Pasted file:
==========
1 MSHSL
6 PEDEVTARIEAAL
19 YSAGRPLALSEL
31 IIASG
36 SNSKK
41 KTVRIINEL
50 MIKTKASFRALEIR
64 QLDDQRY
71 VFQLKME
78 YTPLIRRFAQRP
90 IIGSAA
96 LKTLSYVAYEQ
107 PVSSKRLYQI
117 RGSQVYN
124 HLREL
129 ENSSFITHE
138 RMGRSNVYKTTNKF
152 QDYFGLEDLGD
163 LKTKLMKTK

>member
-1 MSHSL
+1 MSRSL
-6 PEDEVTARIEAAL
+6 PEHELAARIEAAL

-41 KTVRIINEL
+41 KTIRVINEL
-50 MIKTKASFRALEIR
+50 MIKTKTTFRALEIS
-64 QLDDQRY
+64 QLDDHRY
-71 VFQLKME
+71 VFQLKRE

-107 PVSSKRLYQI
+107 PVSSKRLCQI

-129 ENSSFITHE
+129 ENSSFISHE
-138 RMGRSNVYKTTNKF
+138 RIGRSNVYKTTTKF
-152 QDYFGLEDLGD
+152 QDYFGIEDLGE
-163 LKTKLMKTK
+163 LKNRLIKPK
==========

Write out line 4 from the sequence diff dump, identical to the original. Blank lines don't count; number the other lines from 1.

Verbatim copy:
31 IIASG